Trophy hunting aids in the conservation of lions: study

Cecil the lion, seen here in Hwange National Park, in Hwange, Zimbabwe.
Cecil the lion, seen here in Hwange National Park, in Hwange, Zimbabwe. Andy Loveridge/Wildlife Conservation Research Unit via AP

More than a year after public outrage over the illegal hunting of Cecil the Lion, a study has emerged claiming trophy hunting is beneficial to the conservation of lions in Tanzania.

READ MORE: African reserve where Cecil the lion lived may have to kill 200 lions due to overpopulation

In what could be a controversial study, the researchers from the University of Kent’s Durrell Institute of Conservation and Ecology (DICE) in the United Kingdom, concluded that specific hunting of lions can aid not only in the conservation of the species, but also aid in the conservation of land.

WATCH: Controversy over hunting of Cecil the lion

The researchers specifically studied lion trends in Tanzania’s Selous Game Reserve, where the grounds are divided into blocks with different tourism companies holding various hunting rights.

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Hunting in the park operates on both long-term (10 years or longer) and short-term allocations of hunting areas to companies.

About 35 per cent of Tanzania’s land is protected. However, on that land — except parts that are designated a National Park as well as the Ngorongoro Conservation Area — trophy hunting is allowed. This accounts for some 305,000 square kilometres or 86 per cent of protected land.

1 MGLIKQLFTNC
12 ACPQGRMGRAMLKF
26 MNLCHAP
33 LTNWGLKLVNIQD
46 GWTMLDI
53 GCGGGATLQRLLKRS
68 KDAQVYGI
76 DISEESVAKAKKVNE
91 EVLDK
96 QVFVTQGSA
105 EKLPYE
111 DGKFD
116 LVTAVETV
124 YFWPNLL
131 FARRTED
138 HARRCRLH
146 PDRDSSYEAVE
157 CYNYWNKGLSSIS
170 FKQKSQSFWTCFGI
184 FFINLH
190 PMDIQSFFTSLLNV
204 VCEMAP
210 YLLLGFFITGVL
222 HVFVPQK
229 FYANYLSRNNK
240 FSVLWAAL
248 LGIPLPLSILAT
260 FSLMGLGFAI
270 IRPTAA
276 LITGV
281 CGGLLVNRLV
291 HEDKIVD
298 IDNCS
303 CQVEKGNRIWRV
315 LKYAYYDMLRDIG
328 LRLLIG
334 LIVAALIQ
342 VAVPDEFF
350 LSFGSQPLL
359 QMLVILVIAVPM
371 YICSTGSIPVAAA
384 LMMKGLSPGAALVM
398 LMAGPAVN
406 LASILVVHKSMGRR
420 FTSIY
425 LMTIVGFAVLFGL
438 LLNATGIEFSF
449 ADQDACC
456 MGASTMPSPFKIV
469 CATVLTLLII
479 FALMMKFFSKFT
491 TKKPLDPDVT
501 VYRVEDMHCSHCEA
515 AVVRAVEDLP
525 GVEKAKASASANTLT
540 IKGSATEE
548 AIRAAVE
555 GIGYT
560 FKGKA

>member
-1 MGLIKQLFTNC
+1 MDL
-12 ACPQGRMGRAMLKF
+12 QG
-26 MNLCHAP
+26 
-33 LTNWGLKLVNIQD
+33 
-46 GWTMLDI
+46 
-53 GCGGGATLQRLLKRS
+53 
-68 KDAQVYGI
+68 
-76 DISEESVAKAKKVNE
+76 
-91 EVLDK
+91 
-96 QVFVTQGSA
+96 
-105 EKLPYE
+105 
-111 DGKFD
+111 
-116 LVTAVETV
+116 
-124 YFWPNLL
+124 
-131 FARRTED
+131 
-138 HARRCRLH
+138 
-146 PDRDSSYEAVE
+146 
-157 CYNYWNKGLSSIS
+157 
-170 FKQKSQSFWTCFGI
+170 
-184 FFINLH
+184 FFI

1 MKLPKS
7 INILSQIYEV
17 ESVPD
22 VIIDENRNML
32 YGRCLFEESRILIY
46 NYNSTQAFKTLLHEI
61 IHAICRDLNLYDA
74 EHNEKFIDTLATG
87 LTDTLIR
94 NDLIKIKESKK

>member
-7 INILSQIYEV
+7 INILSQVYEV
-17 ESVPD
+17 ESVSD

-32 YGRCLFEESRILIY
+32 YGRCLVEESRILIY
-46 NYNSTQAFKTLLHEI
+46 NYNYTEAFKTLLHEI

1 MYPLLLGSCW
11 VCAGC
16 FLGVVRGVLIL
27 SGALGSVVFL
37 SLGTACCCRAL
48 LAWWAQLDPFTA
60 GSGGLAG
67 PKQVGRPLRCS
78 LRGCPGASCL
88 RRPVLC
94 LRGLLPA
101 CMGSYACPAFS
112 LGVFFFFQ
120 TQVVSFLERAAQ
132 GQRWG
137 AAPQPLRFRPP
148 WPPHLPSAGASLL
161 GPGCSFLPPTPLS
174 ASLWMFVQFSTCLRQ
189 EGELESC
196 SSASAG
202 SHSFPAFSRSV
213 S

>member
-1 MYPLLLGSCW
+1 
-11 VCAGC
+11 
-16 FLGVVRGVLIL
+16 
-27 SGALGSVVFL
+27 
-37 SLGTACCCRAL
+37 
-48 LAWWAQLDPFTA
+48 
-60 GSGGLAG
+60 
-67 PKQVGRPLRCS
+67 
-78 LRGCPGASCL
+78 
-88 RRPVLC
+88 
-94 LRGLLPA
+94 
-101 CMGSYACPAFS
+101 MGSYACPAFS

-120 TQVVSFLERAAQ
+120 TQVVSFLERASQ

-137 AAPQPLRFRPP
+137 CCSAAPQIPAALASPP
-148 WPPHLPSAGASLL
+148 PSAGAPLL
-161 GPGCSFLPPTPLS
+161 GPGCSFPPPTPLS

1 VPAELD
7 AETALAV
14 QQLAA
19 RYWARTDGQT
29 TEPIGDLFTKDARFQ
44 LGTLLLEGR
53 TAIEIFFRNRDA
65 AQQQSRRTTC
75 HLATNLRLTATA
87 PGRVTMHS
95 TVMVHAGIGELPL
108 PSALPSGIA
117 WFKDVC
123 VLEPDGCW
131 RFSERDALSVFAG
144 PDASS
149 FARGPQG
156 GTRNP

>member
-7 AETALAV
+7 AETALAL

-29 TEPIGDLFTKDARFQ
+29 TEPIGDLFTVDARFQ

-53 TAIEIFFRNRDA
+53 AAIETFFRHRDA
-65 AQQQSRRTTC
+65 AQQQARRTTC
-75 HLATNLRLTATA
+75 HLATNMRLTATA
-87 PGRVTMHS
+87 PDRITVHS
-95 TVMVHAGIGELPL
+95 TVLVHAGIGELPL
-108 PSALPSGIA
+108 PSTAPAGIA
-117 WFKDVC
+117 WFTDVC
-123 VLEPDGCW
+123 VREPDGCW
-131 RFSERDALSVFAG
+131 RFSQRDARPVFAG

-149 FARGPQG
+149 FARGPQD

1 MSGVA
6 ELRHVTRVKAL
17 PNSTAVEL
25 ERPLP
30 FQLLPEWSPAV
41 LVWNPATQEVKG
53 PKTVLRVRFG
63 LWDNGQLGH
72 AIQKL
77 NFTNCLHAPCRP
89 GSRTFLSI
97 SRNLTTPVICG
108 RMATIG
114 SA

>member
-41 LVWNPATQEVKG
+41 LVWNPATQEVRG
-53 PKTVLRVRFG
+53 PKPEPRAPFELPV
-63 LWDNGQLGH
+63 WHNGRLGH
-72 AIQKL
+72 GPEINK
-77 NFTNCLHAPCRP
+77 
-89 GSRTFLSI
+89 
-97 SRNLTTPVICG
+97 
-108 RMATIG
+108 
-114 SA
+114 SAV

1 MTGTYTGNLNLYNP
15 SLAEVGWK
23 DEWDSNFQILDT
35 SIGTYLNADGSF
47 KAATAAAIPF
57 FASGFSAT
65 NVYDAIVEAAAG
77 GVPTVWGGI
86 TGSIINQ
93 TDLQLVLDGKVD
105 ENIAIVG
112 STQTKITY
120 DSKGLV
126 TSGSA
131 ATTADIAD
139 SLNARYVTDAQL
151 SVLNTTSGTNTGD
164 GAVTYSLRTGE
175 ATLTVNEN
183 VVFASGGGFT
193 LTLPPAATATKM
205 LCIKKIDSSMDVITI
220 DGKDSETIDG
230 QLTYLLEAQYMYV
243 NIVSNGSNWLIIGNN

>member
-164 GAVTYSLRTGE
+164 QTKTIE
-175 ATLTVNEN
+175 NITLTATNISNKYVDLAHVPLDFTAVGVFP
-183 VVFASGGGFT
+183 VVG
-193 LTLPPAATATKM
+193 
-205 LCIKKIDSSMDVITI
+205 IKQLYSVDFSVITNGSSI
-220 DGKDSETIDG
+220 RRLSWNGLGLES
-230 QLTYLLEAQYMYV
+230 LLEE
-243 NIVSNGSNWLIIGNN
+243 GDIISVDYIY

Walter Palmer poses with a lion he killed (not Cecil).
Walter Palmer poses with a lion he killed (not Cecil). Rex Features [2005] all rights reserved

What they found was blocks with short-term allocations were detrimental to lions, as the kings of the jungle were over-hunted. However, the long term allocation areas were found to be sustainable.

READ MORE: Protest at African Hunting Expo in Calgary to stop trophy hunting

The reason for the contrast, the researchers concluded, was that companies with long-term allocations managed them better due to long-term outlook.

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While trophy hunting may be distasteful for some people, this isn’t the first time it’s been claimed that such practices can aid in conservation: some have cited the need for trophy hunting to help fund conservation efforts.

In a National Geographic opinion piece, Melissa Simpson, director of the Safari Club International Foundation wrote,“As with the regulated hunters in the United States, the regulated hunters in Africa make a vital contribution to conservation efforts, primarily through the revenues their hunting expeditions generate for local communities and wildlife resource agencies.”

Another argument for trophy hunting is that the practice helps conserve natural land that might otherwise be used for agricultural means.

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